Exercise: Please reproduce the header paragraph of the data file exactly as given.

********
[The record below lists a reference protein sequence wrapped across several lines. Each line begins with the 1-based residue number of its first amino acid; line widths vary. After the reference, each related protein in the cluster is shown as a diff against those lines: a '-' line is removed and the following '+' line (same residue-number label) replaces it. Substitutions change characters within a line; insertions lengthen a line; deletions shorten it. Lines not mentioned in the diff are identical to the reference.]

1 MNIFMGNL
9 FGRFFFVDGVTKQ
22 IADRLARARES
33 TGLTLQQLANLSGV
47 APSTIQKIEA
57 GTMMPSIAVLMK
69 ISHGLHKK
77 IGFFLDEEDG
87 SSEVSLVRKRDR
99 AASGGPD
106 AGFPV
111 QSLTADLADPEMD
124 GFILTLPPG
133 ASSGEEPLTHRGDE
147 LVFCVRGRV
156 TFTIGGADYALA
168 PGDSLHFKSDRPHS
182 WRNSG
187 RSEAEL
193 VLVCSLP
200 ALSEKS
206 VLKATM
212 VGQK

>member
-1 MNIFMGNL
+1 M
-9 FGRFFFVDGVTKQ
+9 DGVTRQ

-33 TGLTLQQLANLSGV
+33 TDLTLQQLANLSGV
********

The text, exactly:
[The record below lists a reference protein sequence wrapped across several lines. Each line begins with the 1-based residue number of its first amino acid; line widths vary. After the reference, each related protein in the cluster is shown as a diff against those lines: a '-' line is removed and the following '+' line (same residue-number label) replaces it. Substitutions change characters within a line; insertions lengthen a line; deletions shorten it. Lines not mentioned in the diff are identical to the reference.]